This past weekend we participated in the annual San Antonio 48hr Film Experience. For those unfamiliar with the event, basically you are given a genre and a location, then granted 48 hours to write, shoot and edit a film which must be under 8 minutes in length. This was my second 48hr challenge I have been involved with, the first being last year, with “Wild Sunday”. I was lucky enough to talk producer-extraordinaire Ralph Lopez, “Katrina’s Son” and “Lilia” fame, into working on our team. His wealth of experience, knowledge and can do attitude were a god send. He was able to take care of everything from catering, to additional gear, to getting me power into the cave with a generator and 500′ of cable. Thanks again Ralph! Over 20 teams participated and all entries were screened on Tuesday, Dec. 6th at the Guadalupe Theater, pics below. Awards will be handed out at the annual San Antonio Film Commission Holiday Party Dec. 13th at Sunset Station.
The theme of this year’s competition was “Drought. Life Without Water” and for our genre we pulled, “chick flick” and our location “agricultural”. Not exactly my thing, but I was up to the challenge and hoped we could incorporate our style of shooting into a compelling short film. As with all our projects, we try to be ambitious and aggressive while finding uncommon locations, this project was not going to be any different. When producer Ralph Lopez and I sat down weeks before to discuss the project, our main goals were to make something that was different, untypical, could transcend outside of San Antonio and be the most cinematic production possible with limited resources and budget.
We were fortunate to land a wonderful cast that stepped up to the challenge of shooting in a cave battling rain, mud, bats, spiders and 100% humidity. This film also marked the acting debut of Alyssa Bernal, a local San Antonio singer/songwriter that is signed to Pharrell’s label. Alyssa and I had worked together before on her music video “Soaking Up the Sun“, and we were glad to have her on board this project. The cast also consisted of Brant Bumpers, Anthony Guajardo, Ysenia Anais, Claudia Martinez and Duran Antonio, all amazing talents! Also, I can’t say enough about the crew. This motivated team of young people were running on overdrive the entire weekend and fought the elements to ensure gear, camera equipment, and lighting were in place when I needed it. My go-to crew consisted of Erik Bosse (who was also our safety expert in the cave), Ismael Rodriguez and Richard Jemal, but a few like Rasmi, Lucero and Dan were new to the team but fell right in, not only accomplishing their assignments, but also taking on additional roles, I love that! I also want to recognize someone that was integral to the production, he was rarely with us, however his role can be heard throughout the project, our sound designer, Erik Seime. He did an amazing job in such a short time-span. Once we got done with shooting and headed back to the house we called Erik to give him an idea of what we were looking for. Amazingly, without seeing almost any cuts, he was able to pull together an awesome original score. Erik, thank you for taking on this project and being so patient with us!
The Cave. I knew it was going to be a challenge shooting in such a foreign environment, but I was looking forward to it! There is no lighting inside and everything had to fit through a small entrance. I thought it would be a great place to really push the capability of the Canon DSLR’s and don’t think I would have been able to shoot this piece with anything else. The small size of the camera system really allowed me to get into tight and awkward spaces, exactly where I wanted to be. Combined with low-light capable lenses I was able to shoot all the scenes under 640 ISO to avoid noise in the image. The cave is privately owned and all I can say that it is somewhere under Alamo Heights, although long time residents have been able to figure it out.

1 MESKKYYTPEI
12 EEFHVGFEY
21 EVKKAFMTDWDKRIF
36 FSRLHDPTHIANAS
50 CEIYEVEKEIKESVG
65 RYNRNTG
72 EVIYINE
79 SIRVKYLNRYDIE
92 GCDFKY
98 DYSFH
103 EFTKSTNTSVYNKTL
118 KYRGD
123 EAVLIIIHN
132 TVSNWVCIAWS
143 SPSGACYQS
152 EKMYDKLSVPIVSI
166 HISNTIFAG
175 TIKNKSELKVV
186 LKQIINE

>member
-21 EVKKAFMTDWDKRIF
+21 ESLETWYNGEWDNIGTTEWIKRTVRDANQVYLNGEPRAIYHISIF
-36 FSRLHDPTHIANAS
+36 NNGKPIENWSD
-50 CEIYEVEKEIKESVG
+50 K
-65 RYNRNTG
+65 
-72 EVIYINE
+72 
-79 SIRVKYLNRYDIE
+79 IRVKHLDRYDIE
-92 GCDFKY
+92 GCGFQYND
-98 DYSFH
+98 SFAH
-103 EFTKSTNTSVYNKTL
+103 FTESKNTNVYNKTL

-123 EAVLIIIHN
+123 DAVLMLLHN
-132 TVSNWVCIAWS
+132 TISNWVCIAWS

In the end, I am extremely happy with what we were able to pull off in 48hrs. We stayed true to our initial goals, had the opportunity to work with old and new friends, and came away with memories that we can share for a long time. Again, thank you team for your dedication and spirit. We will be back in 2012! -Rod
P.S. A full blown narrative short is already in the works. If you would like to be involved, please let me know!
Thank you to Enrique Lopetegui for mentioning us and including a picture in his SA Current Article, “48 Hour Film Experience (SA) is a triumph“. However, I am a bit disappointed he did not have a “best location’ or “most cinematic” category in his personal “best of”.
Also, thanks to the power of YouTube and social media sites like Twitter, in less the 48hrs. our film has been viewed over 2500 times from all over the world and I have received 2 job opportunities outside of Texas. Cool! http://www.youtube.com/wh?v=V7akA2rlUrk&feature=youtu.be&hd=1
“Aftermath” – During a period of extreme drought, a group of young people journey in search of forbidden water.
Written, shot, and edited in 48hrs
Directed by: Rod Guajardo
Produced by: Ralph Lopez
Written by: Brant Bumpers and Laura Ahlers
Director of Photography – ROD GUAJARDO
1st AC – ERIK BOSSE
2nd AC – ISMAEL RODRIGUEZ
Crane/Dolly Operator – RICHARD JEMAL
Editor – ISMAEL RODRIGUEZ
Editor – ERIK BOSSE
Editor – ROD GUAJARDO
Editor – RICHARD JEMAL
Music Composer – ERIK SEIME
Gaffer/Key Grip – DAN MORENO
BTS Photographer – RICHARD JEMAL
Make up Artist – BRANDY DUVALL
Production Asst. – LUCERO SALINAS
Production Asst. – RASMI HUNT
Shot on: Canon T2i(550D)
Lenses: Canon 1.4 50mm, Canon 2.8 24-70mm, Tokina 2.8 11-16mm
Location: San Antonio, TX.
**all behind-the-scenes photos taken by Richard Jemal, rjemal.com and Lucero Salinas**